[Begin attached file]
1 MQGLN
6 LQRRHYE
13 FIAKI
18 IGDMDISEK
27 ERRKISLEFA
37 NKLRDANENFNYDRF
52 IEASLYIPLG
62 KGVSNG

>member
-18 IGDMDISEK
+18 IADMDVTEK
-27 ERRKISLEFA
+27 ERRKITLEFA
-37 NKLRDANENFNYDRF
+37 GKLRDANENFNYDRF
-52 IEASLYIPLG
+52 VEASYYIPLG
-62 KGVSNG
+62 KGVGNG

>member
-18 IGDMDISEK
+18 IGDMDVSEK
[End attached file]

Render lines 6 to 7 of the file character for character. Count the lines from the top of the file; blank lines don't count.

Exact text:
37 NKLRDANENFNYDRF
52 IEASLYIPLG